25 years of remaking Baltimore through Civic Works
SUSAN INGRAM, THE JEWISH TIMES — On a clear day, the view from the top of Clifton Mansion’s 80-foot Italianate tower affords a 360-degree view of Baltimore, across the green and lush Clifton Park and beyond, to the city skyline. An even closer look would reveal the many blocks and neighborhoods where Civic Works, the nonprofit that occupies the restored historic mansion, has made a difference for the past 25 years.
One such area is just a few blocks away, where the organization’s Community Lot Team is busy on a recent fall afternoon tidying up beds of sunflowers and other plants in a triangle of green that was once a brown and abandoned parcel. It’s just one of 240 vacant lots that Civic Works’ teams of AmeriCorps members have transformed since the organization’s founding by Dana Stein and Kathleen Kennedy Townsend in 1993.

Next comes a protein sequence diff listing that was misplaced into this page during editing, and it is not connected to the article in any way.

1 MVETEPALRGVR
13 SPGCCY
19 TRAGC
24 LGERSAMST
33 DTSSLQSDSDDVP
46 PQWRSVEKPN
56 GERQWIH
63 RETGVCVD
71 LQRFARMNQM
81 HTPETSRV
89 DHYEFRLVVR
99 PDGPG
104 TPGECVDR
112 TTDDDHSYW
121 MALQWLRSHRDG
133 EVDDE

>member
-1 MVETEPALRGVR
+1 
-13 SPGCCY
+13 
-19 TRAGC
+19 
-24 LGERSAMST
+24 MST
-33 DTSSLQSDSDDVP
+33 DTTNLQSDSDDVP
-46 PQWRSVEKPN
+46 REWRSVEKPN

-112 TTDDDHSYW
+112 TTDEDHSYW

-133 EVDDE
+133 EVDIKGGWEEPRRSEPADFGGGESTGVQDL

Brian Smith started working with Civic Works when he was still in high school at Baltimore Polytechnic Institute. Now 21, he recently signed up for a year with the Community Lot program.
“Because of the opportunities, there’s a lot of benefits from it as well as giving back to the city,” said Smith, who plans to continue his studies at Morgan State University. “That pretty much motivated me to want to stay longer and see more done for the city, as far as building up our community for the future.”
Civic Works provides a number of services through its dozen programs, including AmeriCorps opportunities, such as job training, skills development and environmental education, urban farming, senior services and volunteer opportunities.
Check out the rest of the article online at the Jewish Times. Photo credit the Jewish Times.